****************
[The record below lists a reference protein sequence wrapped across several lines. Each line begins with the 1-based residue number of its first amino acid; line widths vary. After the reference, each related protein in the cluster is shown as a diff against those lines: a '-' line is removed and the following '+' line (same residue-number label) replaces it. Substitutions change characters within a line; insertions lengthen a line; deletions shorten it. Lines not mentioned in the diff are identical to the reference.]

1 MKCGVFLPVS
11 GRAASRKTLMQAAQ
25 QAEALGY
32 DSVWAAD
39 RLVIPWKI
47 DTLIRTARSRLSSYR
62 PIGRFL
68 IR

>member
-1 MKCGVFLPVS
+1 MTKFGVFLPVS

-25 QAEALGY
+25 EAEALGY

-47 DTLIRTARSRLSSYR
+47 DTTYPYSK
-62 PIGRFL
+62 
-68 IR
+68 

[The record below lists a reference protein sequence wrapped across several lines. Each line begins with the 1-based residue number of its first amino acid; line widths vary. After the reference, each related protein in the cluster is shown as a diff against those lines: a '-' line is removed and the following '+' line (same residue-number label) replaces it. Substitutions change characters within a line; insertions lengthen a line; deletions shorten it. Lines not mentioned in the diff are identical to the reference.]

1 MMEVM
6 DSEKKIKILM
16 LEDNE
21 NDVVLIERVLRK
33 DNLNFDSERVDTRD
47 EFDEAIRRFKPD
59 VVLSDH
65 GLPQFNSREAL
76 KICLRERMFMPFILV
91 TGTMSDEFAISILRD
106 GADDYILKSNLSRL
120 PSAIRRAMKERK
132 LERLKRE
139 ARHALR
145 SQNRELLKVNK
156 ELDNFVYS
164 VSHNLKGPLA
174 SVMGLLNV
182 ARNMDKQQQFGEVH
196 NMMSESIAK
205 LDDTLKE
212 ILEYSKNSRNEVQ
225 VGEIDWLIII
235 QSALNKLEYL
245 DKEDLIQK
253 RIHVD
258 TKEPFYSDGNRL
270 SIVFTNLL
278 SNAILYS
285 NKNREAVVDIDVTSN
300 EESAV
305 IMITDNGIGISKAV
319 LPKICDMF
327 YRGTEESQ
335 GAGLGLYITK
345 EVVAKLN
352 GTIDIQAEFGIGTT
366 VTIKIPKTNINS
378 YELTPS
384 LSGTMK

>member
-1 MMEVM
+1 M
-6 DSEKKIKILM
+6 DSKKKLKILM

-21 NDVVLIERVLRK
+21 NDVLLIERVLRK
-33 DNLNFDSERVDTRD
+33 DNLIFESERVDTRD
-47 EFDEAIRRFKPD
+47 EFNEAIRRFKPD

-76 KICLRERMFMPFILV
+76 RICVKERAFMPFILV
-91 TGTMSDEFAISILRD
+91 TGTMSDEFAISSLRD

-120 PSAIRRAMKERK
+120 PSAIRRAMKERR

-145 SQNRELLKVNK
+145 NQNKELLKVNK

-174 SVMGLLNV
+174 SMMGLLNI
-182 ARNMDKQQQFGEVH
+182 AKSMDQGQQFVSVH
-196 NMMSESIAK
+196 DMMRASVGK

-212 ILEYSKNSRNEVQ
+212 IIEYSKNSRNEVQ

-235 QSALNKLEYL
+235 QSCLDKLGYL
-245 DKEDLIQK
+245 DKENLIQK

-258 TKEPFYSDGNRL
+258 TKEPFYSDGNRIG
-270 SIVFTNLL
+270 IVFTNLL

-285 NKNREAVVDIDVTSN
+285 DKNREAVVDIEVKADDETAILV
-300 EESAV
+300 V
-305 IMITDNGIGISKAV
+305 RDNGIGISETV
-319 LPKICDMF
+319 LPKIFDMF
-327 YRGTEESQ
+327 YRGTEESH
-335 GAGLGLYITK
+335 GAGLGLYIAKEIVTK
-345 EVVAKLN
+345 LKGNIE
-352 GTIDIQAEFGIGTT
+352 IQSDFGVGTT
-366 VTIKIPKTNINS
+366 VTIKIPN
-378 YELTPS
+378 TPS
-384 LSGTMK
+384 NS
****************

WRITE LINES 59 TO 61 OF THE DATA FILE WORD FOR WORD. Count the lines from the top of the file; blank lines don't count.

366 VTIKIPKTNINS
378 YELTPS
384 LSGTMK